I'd say if it does scale well, your PC is provides a lot of power for it to work on. It's a quad-core OC'd to 3.4GHz, and that's far from being a slouch.

    Now to ponder over whether to wipe my HTPC clean just to install W7. No, I don't hope for smooth upgrade, never worked in the past for any Windows before, don't think it'll work for me now.
    Reply
  • hydrocarbon - Monday, October 26, 2009 - link

    "Fine" is a weird term to use for 64-bit XP... Reply
  • SunLord - Tuesday, October 27, 2009 - link

    I always wonder about these Windows XP 64bit users seeing as how it has the worst driver support out of all recent Windows version. It also was the last to get WGA support... Funny that. Reply
  • Genx87 - Tuesday, October 27, 2009 - link

    People enjoy pain or like to be "different". The driver situation for that OS is hell and isnt going to get better. Reply
  • falc0ne - Monday, October 26, 2009 - link

    well, dear Xp user we have a short and straight to the point answer for ya: welcome to the 21st century:)
    it's not that we don't love old machines like Pontiac Firebird but....this doesn't apply to computer hardware or software:)
    Reply
  • Martimus - Tuesday, October 27, 2009 - link

    Lol. That isn't an argument. In fact, I don't even know what you are trying to convey. That Windows 7 is newer, and thus automatically better? That isn't a very logical conclusion.

    Widows XP runs most programs fine. Why would anyone want to buy a new operating system, when their old one they already paid for works? I'll buy Windows 7 when I build a new computer, but there is no compelling reason to buy it for any other reason. After reading this article, I feel less compelled to change my operating system than I did before I read it - as there just aren't any compelling features added since XP (to me).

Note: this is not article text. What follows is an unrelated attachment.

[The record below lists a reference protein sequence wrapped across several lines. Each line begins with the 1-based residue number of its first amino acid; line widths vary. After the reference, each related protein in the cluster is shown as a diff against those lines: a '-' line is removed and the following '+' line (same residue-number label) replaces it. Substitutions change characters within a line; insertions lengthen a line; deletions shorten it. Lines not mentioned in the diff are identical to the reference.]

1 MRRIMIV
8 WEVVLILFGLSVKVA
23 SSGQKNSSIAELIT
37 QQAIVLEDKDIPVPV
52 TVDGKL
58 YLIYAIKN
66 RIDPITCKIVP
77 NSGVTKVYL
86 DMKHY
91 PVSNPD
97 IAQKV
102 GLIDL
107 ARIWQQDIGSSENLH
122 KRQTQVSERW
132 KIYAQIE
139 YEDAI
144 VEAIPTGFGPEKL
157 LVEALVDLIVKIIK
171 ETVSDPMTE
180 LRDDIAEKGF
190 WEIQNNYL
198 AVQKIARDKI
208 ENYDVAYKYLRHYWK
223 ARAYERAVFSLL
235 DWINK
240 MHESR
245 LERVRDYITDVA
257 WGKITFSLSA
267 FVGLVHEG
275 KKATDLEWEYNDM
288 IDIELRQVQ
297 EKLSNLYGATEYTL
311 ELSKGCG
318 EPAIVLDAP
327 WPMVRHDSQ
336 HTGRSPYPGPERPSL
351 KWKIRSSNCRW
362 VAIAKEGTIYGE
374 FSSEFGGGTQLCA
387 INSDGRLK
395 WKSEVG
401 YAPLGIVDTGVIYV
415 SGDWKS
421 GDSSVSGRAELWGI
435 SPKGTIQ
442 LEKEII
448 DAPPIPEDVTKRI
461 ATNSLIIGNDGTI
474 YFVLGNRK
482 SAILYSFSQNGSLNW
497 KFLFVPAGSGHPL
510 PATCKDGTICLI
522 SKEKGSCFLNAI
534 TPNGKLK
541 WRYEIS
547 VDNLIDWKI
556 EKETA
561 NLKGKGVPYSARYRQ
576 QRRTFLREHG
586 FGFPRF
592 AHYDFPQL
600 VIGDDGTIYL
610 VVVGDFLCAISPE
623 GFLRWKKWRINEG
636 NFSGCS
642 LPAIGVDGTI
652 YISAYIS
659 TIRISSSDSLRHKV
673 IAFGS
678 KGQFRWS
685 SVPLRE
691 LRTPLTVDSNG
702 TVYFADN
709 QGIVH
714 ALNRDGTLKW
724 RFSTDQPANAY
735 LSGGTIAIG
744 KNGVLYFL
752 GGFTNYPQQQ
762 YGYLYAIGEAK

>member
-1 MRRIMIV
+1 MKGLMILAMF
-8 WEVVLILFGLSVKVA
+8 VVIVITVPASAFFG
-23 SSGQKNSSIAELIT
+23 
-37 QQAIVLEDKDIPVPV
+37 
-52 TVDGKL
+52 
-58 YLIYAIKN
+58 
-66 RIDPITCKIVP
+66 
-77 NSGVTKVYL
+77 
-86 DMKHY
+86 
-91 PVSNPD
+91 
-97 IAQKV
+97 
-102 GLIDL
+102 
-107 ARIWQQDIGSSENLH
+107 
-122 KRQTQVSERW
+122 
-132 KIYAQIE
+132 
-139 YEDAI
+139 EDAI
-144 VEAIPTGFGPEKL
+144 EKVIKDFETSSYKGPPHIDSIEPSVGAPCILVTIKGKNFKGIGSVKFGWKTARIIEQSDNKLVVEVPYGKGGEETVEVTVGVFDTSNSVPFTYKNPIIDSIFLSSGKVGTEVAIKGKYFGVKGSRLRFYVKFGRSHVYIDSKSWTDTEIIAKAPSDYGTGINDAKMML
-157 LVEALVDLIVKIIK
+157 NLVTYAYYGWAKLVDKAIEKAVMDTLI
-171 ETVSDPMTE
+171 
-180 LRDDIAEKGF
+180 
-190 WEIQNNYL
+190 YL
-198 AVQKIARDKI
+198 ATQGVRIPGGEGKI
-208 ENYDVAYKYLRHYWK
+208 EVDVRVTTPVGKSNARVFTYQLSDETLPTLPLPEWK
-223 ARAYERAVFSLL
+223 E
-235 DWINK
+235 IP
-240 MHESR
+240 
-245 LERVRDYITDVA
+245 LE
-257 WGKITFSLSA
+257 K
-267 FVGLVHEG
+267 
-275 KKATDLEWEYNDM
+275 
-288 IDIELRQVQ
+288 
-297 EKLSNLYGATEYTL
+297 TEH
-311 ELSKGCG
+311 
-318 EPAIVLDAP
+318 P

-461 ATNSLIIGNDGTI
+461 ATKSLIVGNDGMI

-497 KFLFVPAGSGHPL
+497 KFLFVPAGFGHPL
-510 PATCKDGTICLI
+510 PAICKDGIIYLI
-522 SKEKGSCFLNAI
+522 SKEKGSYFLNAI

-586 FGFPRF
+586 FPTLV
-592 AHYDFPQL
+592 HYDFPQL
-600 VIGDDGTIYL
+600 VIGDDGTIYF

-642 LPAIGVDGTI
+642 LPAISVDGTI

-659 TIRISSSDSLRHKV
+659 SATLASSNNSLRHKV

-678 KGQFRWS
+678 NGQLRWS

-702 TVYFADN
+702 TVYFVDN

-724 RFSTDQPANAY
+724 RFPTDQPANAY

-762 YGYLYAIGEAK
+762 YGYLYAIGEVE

Reply
  • B3an - Monday, November 2, 2009 - link

    XP it a decade old, it REALLY should just hurry up and die. It's holding progress back, too many installs still use IE6 which is a massive headache for web developers, and it has more holes than my socks. 7 is massive upgrade from XP, even installing 7 is infinitely easier than XP. This article fails to mention many many features of windows 7, but then it's more about performance numbers.

    Yes XP "gets the job done", so would windows 98 for many people, but stop confusing that with the OS actually being any good these days.
    7 is Microsofts best OS by far, period.
    Reply
  • leexgx - Tuesday, November 3, 2009 - link

    i guess you did not even bother to read his post....

    i am guessing he has his PC fully up to date
    Reply
  • samspqr - Monday, October 26, 2009 - link

    it depends on what you are doing

    I don't doubt this site does its best to get the most perfect measures of general performance, but my measuremens tell a totally different story

    if you're doing serious 3D work, using programs like 3dsmax or maya, XP is between 21% and 200% faster than vista or w7:
    http://forums.guru3d.com/showthread.php?t=307466">http://forums.guru3d.com/showthread.php?t=307466
    http://area.autodesk.com/forum/autodesk-3ds-max/in...">http://area.autodesk.com/forum/autodesk...benchmar...

    note 1: this is viewport performance; for rendering times, look at anandtech's numbers
    note 2: don't even look at specviewperf results, they are meaningless
    Reply